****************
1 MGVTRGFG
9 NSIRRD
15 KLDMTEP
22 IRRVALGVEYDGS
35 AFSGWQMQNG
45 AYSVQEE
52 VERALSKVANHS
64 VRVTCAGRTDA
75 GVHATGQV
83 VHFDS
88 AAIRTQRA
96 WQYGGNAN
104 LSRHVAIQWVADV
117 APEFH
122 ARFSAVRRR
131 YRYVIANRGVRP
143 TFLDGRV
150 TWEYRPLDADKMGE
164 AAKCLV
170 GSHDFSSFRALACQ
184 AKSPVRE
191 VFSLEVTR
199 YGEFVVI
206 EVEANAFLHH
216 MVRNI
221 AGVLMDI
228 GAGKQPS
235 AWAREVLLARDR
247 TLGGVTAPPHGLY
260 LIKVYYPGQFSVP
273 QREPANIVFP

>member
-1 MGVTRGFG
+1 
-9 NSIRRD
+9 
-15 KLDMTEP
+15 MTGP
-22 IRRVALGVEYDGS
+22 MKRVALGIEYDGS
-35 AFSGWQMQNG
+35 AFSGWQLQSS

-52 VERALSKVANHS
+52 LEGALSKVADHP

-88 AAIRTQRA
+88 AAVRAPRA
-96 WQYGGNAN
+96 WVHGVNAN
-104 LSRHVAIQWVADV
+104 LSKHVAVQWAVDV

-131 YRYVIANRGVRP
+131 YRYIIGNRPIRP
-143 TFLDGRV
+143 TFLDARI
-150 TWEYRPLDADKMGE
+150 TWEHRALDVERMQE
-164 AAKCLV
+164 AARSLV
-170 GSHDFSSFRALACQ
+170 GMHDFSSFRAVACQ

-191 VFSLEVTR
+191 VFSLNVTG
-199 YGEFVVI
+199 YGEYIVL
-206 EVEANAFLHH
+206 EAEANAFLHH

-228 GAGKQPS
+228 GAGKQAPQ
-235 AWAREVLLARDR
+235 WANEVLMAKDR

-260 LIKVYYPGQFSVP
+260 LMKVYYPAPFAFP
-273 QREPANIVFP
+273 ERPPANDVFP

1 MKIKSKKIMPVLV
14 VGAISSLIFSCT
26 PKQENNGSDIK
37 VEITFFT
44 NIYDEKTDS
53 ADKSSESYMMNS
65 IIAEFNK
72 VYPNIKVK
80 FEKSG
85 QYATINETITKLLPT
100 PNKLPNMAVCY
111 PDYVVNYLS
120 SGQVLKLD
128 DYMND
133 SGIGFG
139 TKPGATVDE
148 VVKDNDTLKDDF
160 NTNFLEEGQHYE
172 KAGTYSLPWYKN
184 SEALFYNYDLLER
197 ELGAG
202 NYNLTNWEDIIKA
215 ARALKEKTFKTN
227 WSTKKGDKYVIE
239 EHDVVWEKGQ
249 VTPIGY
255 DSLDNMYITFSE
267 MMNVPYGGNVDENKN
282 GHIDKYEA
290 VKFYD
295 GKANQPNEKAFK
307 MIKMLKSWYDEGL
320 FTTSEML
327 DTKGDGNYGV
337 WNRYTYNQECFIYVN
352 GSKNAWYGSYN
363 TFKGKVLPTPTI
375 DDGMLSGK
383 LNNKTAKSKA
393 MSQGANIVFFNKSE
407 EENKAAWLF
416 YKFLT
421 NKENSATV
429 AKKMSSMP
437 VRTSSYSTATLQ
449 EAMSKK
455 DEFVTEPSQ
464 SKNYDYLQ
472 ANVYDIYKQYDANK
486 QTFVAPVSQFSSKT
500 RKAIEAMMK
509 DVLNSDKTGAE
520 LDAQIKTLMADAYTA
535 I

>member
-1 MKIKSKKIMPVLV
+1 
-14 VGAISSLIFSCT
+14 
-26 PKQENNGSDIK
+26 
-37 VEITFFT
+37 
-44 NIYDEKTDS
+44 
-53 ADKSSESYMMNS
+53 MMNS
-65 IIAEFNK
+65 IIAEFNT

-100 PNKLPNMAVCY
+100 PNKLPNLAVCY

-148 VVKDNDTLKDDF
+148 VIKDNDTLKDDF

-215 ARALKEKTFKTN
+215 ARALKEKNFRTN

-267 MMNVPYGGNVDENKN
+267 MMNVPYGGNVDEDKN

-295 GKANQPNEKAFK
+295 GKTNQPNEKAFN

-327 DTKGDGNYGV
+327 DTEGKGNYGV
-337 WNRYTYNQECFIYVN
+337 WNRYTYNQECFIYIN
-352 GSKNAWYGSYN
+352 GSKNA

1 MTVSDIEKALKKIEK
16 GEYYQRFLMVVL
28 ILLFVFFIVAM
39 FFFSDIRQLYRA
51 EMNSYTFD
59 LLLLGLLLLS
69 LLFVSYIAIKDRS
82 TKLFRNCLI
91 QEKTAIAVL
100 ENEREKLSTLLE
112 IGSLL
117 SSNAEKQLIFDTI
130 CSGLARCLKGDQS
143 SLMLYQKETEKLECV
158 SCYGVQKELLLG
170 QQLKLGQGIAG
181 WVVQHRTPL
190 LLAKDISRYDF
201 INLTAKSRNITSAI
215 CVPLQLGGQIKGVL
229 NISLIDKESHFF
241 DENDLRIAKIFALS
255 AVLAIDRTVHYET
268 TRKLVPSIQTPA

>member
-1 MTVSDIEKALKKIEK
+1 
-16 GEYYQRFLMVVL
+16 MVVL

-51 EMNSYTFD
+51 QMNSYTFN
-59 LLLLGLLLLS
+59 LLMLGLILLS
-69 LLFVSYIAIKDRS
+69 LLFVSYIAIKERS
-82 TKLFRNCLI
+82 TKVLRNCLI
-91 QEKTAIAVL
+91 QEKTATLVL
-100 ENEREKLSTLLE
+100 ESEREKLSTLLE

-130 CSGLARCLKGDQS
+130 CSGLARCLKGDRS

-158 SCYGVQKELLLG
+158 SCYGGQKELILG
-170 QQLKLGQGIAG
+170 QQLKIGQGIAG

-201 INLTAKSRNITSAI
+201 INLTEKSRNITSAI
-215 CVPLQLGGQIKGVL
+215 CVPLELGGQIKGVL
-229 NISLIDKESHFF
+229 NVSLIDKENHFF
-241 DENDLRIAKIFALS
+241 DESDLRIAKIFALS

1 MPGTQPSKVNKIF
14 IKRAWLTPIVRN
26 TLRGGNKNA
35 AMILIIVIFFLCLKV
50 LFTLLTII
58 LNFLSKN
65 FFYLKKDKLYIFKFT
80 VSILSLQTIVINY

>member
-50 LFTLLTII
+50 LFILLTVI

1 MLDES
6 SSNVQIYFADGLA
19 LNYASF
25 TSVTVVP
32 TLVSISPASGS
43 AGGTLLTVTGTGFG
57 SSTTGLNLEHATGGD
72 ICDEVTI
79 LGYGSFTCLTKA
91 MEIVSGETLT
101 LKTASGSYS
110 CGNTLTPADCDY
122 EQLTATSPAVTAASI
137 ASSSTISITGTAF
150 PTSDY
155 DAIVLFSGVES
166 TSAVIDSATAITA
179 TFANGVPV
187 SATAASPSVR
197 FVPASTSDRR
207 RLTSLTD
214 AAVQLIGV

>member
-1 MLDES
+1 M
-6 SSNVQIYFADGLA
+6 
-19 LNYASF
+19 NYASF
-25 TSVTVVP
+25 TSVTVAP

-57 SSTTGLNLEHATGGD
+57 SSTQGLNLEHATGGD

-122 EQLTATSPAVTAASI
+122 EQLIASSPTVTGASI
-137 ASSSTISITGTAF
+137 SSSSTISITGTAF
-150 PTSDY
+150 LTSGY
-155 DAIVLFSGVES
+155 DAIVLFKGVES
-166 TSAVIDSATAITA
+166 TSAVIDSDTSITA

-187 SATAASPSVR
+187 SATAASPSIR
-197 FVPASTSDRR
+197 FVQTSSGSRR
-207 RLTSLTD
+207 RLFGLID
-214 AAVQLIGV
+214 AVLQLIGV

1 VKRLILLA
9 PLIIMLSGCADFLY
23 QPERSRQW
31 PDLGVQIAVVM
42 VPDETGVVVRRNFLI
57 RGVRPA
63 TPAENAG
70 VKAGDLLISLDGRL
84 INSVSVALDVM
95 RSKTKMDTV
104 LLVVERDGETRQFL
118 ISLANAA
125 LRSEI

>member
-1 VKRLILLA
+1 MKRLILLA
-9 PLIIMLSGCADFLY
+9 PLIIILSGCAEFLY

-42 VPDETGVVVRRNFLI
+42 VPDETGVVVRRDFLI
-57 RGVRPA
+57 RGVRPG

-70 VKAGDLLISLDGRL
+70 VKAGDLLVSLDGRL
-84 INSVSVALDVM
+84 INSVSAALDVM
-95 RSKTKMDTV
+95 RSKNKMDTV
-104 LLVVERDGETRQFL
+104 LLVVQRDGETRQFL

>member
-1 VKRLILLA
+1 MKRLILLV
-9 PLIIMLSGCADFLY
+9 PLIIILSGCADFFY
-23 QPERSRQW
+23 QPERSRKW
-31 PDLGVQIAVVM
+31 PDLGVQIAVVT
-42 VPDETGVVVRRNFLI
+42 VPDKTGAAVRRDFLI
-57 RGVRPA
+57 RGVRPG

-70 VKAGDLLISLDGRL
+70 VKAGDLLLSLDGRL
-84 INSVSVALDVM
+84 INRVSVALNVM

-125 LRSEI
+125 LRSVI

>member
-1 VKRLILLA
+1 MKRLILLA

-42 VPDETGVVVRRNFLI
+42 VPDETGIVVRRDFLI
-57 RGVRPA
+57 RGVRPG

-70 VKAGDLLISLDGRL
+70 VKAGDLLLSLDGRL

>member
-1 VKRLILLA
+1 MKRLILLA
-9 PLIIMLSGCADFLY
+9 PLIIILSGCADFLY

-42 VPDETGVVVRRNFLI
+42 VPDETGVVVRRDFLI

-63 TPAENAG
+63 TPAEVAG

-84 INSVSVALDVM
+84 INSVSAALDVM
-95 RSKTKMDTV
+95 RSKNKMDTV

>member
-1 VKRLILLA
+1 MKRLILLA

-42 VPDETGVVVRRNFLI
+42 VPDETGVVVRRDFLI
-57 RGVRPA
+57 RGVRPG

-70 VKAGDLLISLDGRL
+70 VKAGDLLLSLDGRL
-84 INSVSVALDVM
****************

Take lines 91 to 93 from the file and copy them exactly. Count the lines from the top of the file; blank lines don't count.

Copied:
148 VVKDNDTLKDDF
160 NTNFLEEGQHYE
172 KAGTYSLPWYKN